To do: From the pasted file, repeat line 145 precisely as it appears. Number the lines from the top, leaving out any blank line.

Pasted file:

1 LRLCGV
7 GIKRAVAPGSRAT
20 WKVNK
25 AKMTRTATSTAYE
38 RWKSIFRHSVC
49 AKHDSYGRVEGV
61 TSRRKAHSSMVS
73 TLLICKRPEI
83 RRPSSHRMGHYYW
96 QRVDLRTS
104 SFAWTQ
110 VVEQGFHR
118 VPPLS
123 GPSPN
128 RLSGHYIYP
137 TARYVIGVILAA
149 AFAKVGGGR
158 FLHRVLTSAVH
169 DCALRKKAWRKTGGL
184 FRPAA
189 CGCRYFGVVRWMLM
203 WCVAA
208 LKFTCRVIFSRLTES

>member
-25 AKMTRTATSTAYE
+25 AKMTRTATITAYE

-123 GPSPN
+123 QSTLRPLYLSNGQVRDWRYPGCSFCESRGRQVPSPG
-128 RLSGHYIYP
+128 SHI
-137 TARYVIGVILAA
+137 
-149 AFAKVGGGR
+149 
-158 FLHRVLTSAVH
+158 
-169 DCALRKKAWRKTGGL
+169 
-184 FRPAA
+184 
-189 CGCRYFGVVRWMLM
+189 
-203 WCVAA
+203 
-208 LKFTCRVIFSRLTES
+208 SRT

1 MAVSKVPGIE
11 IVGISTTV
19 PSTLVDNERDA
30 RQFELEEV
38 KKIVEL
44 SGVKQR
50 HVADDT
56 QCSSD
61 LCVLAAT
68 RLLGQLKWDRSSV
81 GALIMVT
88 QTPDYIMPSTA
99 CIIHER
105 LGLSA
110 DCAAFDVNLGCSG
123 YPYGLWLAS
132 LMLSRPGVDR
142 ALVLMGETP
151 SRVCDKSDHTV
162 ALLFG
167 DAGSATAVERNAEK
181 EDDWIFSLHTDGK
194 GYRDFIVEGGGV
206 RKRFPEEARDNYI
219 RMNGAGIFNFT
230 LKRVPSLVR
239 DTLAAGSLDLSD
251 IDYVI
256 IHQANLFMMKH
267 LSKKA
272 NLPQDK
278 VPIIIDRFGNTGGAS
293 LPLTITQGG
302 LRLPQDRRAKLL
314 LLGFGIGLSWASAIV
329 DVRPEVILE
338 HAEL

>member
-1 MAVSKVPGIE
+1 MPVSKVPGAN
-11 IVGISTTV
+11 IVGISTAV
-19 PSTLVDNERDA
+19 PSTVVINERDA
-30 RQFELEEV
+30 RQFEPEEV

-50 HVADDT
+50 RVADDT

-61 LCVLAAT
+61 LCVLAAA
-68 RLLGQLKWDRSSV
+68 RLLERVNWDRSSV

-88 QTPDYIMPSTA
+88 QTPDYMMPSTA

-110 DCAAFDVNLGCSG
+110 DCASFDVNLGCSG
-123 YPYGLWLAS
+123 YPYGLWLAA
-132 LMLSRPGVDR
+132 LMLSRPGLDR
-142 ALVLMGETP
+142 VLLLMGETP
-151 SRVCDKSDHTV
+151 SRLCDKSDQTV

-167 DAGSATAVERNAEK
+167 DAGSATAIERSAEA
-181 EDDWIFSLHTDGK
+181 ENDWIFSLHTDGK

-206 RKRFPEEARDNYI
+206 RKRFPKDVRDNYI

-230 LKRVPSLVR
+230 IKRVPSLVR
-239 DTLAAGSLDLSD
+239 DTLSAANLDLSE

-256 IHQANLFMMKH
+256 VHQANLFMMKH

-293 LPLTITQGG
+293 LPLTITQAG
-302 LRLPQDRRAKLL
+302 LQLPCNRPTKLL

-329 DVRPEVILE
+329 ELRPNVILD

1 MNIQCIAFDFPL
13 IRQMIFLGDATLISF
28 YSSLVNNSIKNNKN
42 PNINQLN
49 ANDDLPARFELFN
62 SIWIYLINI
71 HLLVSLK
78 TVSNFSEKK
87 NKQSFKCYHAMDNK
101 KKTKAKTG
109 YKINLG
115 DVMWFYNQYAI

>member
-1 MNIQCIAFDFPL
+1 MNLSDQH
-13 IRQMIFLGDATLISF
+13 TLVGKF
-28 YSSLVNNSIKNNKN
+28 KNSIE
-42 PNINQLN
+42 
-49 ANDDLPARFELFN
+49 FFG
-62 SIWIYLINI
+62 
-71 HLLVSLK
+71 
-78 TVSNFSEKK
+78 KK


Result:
+13 TLVGKF